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Monday, July 23, 2007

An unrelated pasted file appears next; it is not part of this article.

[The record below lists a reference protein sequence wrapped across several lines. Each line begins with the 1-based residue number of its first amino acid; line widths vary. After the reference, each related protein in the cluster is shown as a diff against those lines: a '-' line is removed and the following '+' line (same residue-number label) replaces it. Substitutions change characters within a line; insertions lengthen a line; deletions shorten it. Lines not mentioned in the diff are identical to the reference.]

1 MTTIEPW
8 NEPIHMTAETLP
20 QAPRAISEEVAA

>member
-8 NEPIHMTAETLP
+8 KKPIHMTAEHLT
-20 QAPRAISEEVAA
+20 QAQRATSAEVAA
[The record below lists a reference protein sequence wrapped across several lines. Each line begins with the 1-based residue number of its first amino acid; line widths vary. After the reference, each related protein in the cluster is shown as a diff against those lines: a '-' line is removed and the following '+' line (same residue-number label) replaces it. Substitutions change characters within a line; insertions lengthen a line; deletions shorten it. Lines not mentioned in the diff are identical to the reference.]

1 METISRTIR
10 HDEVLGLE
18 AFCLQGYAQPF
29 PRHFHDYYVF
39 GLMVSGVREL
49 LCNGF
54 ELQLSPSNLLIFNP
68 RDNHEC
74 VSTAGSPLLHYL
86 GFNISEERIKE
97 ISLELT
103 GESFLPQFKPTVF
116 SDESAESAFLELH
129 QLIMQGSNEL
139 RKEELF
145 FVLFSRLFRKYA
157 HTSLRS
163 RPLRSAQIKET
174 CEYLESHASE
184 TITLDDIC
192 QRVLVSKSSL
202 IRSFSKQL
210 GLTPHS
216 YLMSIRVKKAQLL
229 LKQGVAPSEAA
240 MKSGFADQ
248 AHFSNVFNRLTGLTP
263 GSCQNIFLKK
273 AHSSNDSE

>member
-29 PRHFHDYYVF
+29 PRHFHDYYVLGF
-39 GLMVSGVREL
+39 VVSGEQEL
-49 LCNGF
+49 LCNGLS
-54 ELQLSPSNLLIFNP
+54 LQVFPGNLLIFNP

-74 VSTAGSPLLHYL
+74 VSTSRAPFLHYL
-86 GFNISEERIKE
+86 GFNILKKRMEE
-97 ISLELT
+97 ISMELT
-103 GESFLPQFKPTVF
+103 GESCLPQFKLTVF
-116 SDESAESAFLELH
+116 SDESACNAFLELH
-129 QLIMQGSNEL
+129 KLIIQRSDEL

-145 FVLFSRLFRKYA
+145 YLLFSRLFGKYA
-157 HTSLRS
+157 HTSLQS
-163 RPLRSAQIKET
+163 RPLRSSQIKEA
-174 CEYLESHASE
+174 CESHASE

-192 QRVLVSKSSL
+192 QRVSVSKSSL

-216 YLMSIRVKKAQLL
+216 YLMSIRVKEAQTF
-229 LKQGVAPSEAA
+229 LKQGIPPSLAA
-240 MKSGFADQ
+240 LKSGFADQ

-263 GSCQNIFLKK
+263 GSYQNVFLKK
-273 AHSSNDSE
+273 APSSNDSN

Linda Foley, who founded Identity Theft Resource Center (ITRC) after being devastated from an ID theft that resulted from an act by her boss, is certainly a good candidate to discuss the emotional side of this issue. In a recent Health magazine article, she laid out five ways to deal with feelings while trying to put your finances back in order. First, you deal with the anger from having something this personal happen to you. Instead of dwelling on the incident, let it work for you in fighting back against the bad guys. Second, don’t take on a guilt trip because you think you weren’t careful enough, and definitely don’t turn inward, blocking out friends and family. Three, you aren’t alone; get help immediately, seeking out those who have either experienced this fraud, or experts in the field like ITRC and Privacy Rights Clearinghouse. Four, if you really hit bottom and can’t get out of bed in the morning, this is the time to turn to a professional for help. And five, you’ll eventually be able to face up to the fact that it happened, you did something about it, and now it’s time to move on. However, moving on should include taking every precaution to see that it doesn’t happen again. After blogging on this subject for over two years, I do want to add the fact that most identity theft is preventable. Having said that, the U.S. Congress has been of no help with this problem, so it is up to the consumer to take responsibility. To do that, we must be awarded full control over our names and personal data.

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